June 16, 2010
I strongly contend that it shouldn't. If you're not using spammy SEO tactics, that is.
When I posed this question to my Twitter followers, I was shocked to see how many people felt that yes, today's SEO techniques could definitely become tomorrow's search engine spam if the search engines decided to change their ranking algorithm.
The Real Story
Good, professional SEO that puts users first while keeping search engines in mind will never be considered spam by any stretch of a search engineer's imagination. Search engine spam takes a concerted effort and is done in an attempt to make low-quality websites or content show higher in the search results than they should.
Search engine spam can be visible on a website, such as with keyword stuffing, or it can take the form of hidden text, cloaking or link spamming. Generally, search engine spam makes a website *less* valuable for real users rather than better.
Make no mistake about it, keyword stuffing in all its forms – be it the copy, the title tags, within image alt attributes, or in anchor text – is search engine spam – there's no purpose other than to try to increase rankings. And the same thing can be said of useless off-page SEO through link farms, low-quality directories that nobody visits, useless article submission sites and the like.
I see all of the above often discussed as SEO tactics. But they're not. They are search engine spam.
Search Engine Spam Does Not Equal SEO
One of the largest problems plaguing the SEO industry is that the general public thinks that SEO = SPAM. This is why, every year, numerous articles are written saying that SEO is dead. What they mean to say is that search engine *spamming* is dead. Because they equate search engine spam with SEO, it's easier to just say that SEO is dead.
Now you might be thinking, "Hey, wait a minute there, Jill. I've used some SEO techniques in the past that don't seem to work anymore, particularly after a major update by Google. They used to work great until Google decided they didn't like it anymore." In reply, I would ask you to revisit whether the technique was in truly making the website better (or worse) for the people who come to the site. Chances are that, if you're honest with yourself, you'll agree that you probably went overboard with things.
Just because your "spam" increased your rankings for a while doesn't mean that it was a true SEO tactic – it was always spam whether you thought about it that way or not. And that's what confuses people.
Before you tell me to get off my high horse and stop calling you a spammer, let me tell you a story about me. Just like you, I was once a search engine spammer!
Back in the early 2000s, I realized that I could keyword-stuff the alt attributes (alt tags) of invisible GIF images that were used within some website's code as part of the design. It seemed to work to increase the page's rankings for the keywords I was stuffing in the code. In fact, I wrote an article about it in my newsletter at the time. When a few colleagues emailed me back to nicely explain that my technique was in fact search engine spam, I poo-poohed them. I had built my reputation on using legitimate SEO techniques to gain targeted traffic, not search engine spam. Who were they to call me a spammer? I was quite indignant!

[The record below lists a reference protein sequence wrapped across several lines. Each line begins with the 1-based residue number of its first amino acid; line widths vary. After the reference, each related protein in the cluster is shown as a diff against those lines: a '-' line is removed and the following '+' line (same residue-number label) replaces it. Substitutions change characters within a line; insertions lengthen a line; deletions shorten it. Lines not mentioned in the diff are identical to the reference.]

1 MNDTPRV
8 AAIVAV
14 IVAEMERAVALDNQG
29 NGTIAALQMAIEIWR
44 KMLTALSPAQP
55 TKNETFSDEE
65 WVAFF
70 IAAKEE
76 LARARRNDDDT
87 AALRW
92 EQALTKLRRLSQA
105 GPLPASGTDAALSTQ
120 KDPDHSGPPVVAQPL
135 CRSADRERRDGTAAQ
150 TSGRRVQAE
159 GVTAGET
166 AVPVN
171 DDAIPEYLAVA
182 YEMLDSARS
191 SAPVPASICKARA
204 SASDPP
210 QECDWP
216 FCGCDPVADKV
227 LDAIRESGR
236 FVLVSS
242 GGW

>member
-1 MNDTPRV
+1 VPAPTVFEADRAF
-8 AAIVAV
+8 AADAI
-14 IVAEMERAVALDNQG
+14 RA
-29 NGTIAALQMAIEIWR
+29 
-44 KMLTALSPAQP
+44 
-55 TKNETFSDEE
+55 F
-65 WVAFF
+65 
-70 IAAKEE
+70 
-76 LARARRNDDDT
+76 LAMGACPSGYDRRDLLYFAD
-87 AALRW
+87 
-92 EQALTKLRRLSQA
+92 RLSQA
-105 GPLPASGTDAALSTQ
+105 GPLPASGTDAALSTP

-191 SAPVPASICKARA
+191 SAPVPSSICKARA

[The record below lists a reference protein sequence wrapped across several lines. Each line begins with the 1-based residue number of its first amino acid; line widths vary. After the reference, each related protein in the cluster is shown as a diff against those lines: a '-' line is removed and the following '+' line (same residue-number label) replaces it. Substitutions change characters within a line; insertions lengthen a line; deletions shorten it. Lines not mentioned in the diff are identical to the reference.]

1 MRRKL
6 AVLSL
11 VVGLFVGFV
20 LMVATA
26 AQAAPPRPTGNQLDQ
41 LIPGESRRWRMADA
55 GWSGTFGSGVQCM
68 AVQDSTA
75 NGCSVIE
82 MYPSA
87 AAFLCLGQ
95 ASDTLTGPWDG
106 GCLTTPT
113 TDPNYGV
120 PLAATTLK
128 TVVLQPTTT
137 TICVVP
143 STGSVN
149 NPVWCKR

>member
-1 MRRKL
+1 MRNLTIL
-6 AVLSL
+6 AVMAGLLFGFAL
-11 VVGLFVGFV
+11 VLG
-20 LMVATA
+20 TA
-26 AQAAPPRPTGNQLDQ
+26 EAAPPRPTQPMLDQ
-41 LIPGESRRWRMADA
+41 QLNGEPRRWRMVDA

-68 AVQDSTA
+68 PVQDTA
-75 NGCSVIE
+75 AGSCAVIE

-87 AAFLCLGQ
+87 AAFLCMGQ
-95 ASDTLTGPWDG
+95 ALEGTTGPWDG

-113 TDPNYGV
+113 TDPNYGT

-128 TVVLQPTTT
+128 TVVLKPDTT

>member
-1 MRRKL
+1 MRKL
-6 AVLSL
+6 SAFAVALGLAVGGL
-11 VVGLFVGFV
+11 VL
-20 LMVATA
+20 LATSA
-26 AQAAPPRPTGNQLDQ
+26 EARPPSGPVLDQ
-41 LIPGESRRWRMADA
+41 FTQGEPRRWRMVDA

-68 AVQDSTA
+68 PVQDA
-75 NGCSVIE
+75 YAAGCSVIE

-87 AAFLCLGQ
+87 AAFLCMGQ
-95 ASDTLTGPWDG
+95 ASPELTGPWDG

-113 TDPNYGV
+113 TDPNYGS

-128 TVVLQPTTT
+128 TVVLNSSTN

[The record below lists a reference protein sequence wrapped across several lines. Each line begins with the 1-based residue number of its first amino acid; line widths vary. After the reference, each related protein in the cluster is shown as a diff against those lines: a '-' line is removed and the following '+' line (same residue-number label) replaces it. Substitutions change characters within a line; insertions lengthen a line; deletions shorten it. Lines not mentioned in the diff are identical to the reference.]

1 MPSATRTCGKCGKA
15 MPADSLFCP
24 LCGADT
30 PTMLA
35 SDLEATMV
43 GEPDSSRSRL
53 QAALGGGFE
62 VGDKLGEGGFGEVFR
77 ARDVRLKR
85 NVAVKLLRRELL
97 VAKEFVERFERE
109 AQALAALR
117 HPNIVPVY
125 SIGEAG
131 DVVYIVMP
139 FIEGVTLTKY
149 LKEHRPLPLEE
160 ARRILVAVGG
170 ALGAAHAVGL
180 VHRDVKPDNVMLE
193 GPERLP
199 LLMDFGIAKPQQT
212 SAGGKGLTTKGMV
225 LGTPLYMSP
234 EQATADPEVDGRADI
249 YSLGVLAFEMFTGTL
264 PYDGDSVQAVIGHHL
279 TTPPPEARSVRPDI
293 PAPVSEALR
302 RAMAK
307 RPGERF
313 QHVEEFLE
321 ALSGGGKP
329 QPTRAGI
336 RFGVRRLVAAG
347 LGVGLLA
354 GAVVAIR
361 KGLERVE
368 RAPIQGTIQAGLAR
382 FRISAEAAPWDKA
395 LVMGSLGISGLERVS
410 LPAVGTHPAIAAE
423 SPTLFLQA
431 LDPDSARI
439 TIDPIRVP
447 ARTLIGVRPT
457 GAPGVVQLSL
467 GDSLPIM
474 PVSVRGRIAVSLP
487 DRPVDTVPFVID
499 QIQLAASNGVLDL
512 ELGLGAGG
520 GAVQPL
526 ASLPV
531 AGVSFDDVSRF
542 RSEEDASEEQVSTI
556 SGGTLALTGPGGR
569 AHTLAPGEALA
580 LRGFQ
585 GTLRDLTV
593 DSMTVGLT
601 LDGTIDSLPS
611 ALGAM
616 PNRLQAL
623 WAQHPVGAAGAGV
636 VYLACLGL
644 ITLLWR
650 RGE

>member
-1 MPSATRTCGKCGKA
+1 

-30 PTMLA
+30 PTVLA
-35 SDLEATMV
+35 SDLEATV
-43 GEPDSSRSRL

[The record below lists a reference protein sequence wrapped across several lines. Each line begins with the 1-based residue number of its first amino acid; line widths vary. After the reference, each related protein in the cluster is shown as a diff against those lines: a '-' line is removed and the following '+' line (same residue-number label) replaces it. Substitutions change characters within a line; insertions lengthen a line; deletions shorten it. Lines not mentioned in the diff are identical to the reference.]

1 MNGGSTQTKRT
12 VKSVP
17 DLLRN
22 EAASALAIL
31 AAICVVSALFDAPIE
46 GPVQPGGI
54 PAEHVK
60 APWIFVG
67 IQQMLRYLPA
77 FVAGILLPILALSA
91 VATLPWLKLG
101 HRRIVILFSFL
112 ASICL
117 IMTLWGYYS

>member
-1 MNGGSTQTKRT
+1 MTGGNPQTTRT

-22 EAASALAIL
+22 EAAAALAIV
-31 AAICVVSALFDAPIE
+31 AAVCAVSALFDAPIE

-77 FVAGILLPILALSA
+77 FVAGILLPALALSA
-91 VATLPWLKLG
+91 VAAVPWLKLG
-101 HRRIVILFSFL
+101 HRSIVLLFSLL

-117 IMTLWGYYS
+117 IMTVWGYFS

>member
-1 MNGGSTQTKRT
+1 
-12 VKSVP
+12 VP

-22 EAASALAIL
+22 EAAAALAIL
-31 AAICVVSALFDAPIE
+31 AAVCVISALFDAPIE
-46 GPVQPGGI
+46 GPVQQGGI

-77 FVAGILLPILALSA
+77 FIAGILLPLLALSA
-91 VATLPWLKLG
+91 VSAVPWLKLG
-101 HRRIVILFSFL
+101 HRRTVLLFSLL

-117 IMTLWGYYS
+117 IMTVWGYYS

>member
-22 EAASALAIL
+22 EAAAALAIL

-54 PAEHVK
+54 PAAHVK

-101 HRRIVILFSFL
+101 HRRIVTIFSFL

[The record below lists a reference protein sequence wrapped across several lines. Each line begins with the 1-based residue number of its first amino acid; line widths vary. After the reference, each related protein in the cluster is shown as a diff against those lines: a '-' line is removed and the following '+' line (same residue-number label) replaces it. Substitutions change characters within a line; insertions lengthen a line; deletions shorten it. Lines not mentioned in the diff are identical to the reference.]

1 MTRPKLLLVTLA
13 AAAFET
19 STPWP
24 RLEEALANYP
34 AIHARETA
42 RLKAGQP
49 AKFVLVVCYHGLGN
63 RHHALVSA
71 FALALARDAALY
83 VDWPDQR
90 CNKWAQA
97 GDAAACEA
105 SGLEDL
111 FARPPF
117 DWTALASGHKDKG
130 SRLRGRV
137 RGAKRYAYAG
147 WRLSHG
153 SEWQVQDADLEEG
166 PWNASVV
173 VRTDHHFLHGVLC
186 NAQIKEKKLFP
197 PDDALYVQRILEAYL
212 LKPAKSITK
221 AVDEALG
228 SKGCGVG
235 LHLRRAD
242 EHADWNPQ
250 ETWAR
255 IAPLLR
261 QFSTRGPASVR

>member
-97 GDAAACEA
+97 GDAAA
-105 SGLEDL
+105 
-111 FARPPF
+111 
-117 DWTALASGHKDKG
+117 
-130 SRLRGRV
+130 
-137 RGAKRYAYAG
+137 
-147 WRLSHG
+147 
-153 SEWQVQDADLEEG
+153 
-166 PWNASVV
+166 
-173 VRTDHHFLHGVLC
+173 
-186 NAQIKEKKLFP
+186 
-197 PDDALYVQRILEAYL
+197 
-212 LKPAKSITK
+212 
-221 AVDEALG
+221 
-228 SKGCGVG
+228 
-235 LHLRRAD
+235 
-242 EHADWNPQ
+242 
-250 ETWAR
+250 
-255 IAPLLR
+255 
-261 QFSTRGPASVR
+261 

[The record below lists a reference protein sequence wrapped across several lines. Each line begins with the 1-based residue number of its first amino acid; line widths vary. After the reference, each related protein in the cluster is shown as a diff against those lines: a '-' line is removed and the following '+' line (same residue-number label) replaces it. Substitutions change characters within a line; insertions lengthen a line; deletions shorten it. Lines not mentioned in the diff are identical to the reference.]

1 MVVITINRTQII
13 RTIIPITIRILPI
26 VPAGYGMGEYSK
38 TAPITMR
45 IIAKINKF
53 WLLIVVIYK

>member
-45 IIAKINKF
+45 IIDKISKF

But I was really just lying to myself to protect my own ego. Eventually I saw the technique as the search engine spam that it was and stopped using it and recommending it. Although I don't recall if that was after it stopped working or before! (I'm not a saint, ya know!)
The point is that the technique was always search engine spam. It was spam when it DID work, just as it was spam when the algorithm changed and it no longer worked. It wasn't the change in algorithm that suddenly made it spammy.
Why Search Engine Spam Is Bad
It is my strong feeling that search engine spam is never a good idea. Not because you might get caught, penalized or banned. You probably won't, at least not until you've made quite a lot of money off your technique. It's wrong because it makes your site worse, not better overall. And more than that, it makes for a bad searcher experience. We all have to use search engines, and there's nothing more frustrating than having low-quality garbage show up at the top of the results.
Let’s face it, the search engineers don't change their algorithms all the time because they're bored. Nor do they change them to stick it to innocent website owners. They tweak them so that they can preserve the integrity of their search results. If search engine spammers weren't out there vying for positions at all costs, there would be fewer algo tweaks being made.
Unfortunately, the world is composed of many people who will take any system and exploit it for their own gain. It's a sad fact of life that creates a constant battle between search engines and those who are happy to spam them.
Which brings us back to my original question of whether today's SEO tactic might be tomorrow's search engine spam. There's only one answer to this – NO! No legitimate SEO technique will ever be considered search engine spam because real SEO enhances a website as well as the search engine results. Good SEO makes it easier for the search engines to show the best stuff to their searchers.
If you suddenly lose substantial search engine traffic, be sure to revisit the techniques you were using. Were they really and truly good ones? Did they enhance your website for all its target audiences? Did they make the search results more relevant or less? Or did you make them just because they were easy and it seemed like a good idea at the time?
P.S. I should also mention that you can see me in person discussing responsible search marketing at the next SEMNE event on July 20th, in Rocky Hill, CT. It's free for SEMNE members and $49 for non-members.
Jill Whalen is the CEO of High Rankings, a Boston SEO Company.
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